Friday, October 31, 2008

Elections and the web

I am enjoying watching the way election candidates in both America and here at home are utilising the internet as part of their campaign strategies. Locally I have been invited to be a friend of Helen Clark's on facebook and receive regular updates on what she's up to. I've also taken to reading David Farrar's kiwiblog which provides some interesting commentary, despite my different political position to Farrar himself. Also, the website pundit has added an extra level of interest with its online election quiz, if you haven't taken it already check it out at their website, it makes for an interesting exercise. Likewise their poll watch on their homepage provides combinations of poll results which may provide a more accurate picture of the state of the nations thinking than some of the small sampled poll results we are hearing about. National radios media watch program this morning (Nov 2) gave a great coverage of some of this and is worth listening to when the get the podcast up online. With respect to the American campaign I was impressed with the Alt-Country band Wilco's desire for change. They have emailed all their fans allowing a free download to their new song provided people commit to voting in the election. This was part of their email, check the link for more details...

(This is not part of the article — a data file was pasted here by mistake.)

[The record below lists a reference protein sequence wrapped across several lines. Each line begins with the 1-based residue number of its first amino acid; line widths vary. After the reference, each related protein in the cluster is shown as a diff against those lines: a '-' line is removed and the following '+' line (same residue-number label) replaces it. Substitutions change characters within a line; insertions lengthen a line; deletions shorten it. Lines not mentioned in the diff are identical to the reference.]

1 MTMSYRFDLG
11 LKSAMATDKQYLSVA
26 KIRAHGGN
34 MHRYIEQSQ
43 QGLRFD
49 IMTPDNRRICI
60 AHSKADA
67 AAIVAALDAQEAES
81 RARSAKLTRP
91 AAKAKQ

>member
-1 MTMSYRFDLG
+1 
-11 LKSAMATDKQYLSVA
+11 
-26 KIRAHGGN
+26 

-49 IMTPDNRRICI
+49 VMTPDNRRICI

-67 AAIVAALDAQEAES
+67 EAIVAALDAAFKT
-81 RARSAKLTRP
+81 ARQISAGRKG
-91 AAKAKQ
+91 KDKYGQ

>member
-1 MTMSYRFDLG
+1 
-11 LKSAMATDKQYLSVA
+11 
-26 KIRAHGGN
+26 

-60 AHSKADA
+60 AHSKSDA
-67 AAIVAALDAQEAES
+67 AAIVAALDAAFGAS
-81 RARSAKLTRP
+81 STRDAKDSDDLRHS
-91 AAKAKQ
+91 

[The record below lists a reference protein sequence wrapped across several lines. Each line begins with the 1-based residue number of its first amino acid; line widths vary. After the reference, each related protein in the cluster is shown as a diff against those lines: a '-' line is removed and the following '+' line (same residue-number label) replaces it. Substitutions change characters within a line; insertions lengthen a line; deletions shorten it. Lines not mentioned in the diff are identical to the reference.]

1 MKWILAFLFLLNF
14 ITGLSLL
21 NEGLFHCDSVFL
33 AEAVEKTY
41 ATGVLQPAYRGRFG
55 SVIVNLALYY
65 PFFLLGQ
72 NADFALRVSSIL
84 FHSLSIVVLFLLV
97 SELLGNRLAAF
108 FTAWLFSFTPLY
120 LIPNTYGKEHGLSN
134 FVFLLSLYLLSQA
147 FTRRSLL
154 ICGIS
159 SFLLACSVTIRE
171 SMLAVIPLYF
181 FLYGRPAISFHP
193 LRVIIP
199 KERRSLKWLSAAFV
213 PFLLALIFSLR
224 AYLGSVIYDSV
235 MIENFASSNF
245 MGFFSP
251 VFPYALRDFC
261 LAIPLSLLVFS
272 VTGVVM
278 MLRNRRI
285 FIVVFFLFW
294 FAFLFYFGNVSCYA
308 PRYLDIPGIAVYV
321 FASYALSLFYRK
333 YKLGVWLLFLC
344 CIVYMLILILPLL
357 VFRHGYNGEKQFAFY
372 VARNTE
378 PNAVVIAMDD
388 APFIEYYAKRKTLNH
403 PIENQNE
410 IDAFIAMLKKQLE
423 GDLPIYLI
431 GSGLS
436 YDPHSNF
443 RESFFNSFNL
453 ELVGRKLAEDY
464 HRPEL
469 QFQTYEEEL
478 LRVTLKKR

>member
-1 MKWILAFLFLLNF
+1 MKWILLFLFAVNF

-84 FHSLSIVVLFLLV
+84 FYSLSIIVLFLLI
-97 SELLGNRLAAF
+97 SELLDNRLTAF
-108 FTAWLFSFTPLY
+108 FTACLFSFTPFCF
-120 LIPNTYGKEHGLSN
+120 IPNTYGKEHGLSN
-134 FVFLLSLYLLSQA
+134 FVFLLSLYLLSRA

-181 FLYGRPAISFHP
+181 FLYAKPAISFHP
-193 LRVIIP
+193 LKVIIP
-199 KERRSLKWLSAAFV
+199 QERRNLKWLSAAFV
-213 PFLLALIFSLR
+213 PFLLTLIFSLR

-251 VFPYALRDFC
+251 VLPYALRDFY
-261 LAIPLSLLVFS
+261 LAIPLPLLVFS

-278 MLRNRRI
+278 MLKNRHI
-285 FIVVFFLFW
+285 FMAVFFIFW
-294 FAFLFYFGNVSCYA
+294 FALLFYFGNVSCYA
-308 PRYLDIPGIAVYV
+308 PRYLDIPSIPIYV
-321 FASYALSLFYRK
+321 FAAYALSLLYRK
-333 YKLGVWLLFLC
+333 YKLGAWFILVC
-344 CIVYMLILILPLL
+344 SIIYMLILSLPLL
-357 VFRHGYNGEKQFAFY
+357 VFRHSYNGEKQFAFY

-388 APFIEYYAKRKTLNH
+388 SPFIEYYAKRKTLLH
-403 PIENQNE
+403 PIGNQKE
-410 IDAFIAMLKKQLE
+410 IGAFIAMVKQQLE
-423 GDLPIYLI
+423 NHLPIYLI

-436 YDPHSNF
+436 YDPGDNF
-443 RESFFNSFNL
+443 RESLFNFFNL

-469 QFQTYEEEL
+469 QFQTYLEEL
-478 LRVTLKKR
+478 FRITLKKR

Speaking of "I Shall be Released", the version recorded this summer with the Fleet Foxes is still available for download at the cost of a mere pledge to vote in the US elections next Tuesday (4 Nov.). We should add that if you are not a US citizen or for other reasons ineligible to vote, we'll settle for a good deed of your choosing (how about, for instance, giving someone who CAN vote a reminder phone call or a ride to the polls?). Click here for the download and more info.

Carrying on with NZ's campaign, I have enjoyed the NZCTU's You Tube clips, obviously wearing their political affiliations on their sleeve these clips deal savagely to right wing policies, but all with good humour (although I suppose that depends on your political position). Check out part 1 here...